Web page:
• Painful intercourse. The medical term is dyspareunia, and pain is experienced just before, during, or after penetration.
  • Hip pain. Pelvic floor muscle dysfunction can refer pain in your hips, low back, and tailbone.

Causes Of Men's Pelvic Health Issues

Your pelvic floor muscles work in synergy or as a team to create a desired movement and response. Dysfunction occurs when communication fails between your core muscles, including your abdominal muscles, low back muscles, hip muscles, and diaphragm. 

Completing your usual daily activities will become challenging when your muscles are not working together. This will not necessarily always lead to pain, so it is crucial to identify the weakest link in your functional chain to decrease your risk of further injury.

Weakness in one part of your body can create overuse and overactive muscles, referring pain in another part of your body. Pain is a warning sign that your brain gives you to address a failing system.


Our pelvic health physical therapists can evaluate muscles directly by internal or external assessment. They can also visually assess the function of your core and pelvic floor muscles.

There are several reasons men can develop pelvic floor issues. Some include:

  • Predisposing genetic factors
  • Nerve damage
  • Radiation therapy
  • Radical surgery
  • Constipation
  • Urinary tract infections
  • Chronic cough
  • Occupation
  • Infection
  • Smoking
  • Medications
  • Cancer
  • Behavior
  • Neurologic conditions

How To Improve Your Pelvic Health

Research shows that men are less likely to seek help to address health care. Many will delay their search until symptoms significantly impact their life. For instance, in one study, men reported symptoms of chronic pelvic pain after 87 months before a diagnosis was reached. The impact on their quality of life was comparable to that of a heart attack and diabetes.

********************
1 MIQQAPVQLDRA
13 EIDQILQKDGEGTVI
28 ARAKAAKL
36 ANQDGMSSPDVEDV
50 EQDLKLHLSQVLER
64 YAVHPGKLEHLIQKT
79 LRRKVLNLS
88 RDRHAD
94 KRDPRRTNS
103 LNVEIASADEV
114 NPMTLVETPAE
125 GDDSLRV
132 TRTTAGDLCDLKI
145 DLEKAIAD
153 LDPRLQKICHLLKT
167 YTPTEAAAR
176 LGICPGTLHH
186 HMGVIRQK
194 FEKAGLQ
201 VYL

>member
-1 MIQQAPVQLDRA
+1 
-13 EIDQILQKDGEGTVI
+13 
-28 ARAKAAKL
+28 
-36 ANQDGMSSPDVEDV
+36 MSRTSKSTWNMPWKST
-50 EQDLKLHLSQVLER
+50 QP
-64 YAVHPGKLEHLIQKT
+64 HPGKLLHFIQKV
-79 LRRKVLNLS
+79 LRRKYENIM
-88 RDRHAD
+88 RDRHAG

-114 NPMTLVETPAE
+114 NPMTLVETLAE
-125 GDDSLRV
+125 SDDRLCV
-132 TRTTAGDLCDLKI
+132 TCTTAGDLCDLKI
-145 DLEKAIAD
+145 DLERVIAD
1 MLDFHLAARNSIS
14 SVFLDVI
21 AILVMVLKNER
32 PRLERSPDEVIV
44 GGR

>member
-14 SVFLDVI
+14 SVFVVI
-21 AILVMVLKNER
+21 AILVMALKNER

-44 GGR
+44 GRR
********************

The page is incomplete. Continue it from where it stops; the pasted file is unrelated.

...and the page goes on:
After taking your medical and social history, our physical therapists will complete a thorough musculoskeletal examination. Then together, you can create a plan of care which can include internal or external treatments using: 

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Our Pelvic Floor Physical Therapists Can Help

Our pelvic health physical therapists can help treat many men’s pelvic health disorders successfully. Your primary care physician may not know that a physical therapist can help. You can request a referral from your doctor or call our office for a consultation.

You will receive training programs and education to help you address your pelvic floor dysfunction and control bowel and bladder disorders. Your treatment plan may include:

  • Home exercises 
  • Proper amounts of fluid-in and fluid-out 
  • Timing goals to hold, or refrain, from urinating
  • Resisting going to the bathroom upon initial sensation to void
  • Education on appropriate diets to decrease urge sensations 
  • How to regulate the frequency of voiding
  • Keeping a voiding diary
  • Joining support groups

If you are already experiencing symptoms, you’ve waited too long, but don’t let that stop you from finding help now. It’s never too late to start pelvic floor rehabilitation and receive the education you need to reduce or eliminate your symptoms. Contact us today and our responsive staff will let you know what your next steps for pelvic floor recovery are.